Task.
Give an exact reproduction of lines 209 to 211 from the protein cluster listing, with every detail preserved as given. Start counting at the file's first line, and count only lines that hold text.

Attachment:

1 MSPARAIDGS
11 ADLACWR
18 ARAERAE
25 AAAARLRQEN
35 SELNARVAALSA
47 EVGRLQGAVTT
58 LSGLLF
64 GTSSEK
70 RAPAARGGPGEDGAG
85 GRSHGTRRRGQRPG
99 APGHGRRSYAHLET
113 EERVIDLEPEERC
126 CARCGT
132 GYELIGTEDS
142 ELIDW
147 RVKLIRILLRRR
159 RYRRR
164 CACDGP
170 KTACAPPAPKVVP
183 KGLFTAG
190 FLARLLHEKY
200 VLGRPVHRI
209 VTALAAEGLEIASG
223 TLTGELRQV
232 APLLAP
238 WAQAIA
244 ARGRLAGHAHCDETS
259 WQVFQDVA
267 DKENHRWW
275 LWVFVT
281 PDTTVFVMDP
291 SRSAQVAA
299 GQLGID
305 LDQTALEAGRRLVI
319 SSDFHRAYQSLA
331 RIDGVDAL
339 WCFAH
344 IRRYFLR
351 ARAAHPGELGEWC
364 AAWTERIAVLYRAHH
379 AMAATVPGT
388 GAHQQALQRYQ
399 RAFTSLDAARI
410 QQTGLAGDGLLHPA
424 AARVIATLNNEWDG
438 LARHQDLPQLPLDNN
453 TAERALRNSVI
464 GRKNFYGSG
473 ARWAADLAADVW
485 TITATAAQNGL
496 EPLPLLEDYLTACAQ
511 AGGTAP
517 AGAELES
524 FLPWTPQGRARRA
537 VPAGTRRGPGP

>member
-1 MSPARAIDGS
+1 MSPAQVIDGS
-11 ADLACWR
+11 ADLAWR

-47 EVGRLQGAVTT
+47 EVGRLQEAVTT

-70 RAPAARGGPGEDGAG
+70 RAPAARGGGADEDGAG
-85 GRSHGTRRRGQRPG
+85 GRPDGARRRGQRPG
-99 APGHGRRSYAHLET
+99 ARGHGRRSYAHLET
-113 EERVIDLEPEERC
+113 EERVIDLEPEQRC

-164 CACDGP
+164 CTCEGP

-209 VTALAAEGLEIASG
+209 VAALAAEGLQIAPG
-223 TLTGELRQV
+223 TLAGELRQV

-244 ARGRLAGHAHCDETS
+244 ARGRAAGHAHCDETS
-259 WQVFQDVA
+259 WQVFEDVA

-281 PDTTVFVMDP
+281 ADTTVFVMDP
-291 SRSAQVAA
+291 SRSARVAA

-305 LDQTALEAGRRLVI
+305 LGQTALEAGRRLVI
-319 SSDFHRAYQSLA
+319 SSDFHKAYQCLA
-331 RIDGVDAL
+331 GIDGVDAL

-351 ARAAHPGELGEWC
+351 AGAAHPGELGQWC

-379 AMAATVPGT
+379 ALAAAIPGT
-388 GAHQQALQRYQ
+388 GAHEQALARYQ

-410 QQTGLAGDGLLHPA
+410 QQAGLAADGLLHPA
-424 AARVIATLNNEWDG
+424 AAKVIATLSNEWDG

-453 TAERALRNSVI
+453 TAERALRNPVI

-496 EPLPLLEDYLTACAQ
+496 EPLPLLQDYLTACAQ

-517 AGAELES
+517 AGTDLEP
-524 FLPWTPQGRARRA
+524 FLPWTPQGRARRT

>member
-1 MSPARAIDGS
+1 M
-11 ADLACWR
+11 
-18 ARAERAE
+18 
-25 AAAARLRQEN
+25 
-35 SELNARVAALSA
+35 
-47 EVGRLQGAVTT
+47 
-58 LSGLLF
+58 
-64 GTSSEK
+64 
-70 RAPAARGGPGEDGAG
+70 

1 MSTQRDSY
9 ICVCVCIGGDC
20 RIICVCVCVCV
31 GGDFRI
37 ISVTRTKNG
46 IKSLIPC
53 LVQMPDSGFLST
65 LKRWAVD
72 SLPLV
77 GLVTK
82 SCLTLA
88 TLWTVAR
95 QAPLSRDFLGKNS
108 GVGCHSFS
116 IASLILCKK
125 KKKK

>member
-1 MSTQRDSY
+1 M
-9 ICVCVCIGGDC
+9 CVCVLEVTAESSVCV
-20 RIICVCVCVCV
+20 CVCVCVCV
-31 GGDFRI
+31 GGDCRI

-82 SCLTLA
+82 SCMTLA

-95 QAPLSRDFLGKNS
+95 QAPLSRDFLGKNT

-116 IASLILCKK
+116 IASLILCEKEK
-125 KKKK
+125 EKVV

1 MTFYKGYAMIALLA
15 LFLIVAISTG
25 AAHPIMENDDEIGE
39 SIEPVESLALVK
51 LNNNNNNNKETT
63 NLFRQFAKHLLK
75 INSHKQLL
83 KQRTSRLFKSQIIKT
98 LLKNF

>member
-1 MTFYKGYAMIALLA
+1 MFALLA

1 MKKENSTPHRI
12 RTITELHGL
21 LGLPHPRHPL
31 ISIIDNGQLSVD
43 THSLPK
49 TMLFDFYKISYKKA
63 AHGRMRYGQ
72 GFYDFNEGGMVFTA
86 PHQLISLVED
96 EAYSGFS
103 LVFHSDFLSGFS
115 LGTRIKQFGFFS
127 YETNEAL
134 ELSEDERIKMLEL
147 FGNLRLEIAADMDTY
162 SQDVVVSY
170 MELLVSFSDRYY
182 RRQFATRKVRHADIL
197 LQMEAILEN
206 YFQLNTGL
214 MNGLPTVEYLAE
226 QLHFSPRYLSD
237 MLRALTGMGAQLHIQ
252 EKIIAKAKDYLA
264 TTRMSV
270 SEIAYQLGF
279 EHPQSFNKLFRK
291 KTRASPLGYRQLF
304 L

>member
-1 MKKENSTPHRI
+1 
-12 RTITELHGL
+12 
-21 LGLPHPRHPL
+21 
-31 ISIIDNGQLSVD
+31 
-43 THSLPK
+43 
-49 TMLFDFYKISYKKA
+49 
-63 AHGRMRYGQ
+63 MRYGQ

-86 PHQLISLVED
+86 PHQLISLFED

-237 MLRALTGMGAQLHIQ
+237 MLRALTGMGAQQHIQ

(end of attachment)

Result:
-31 ISIIDNGQLSVD
+31 
-43 THSLPK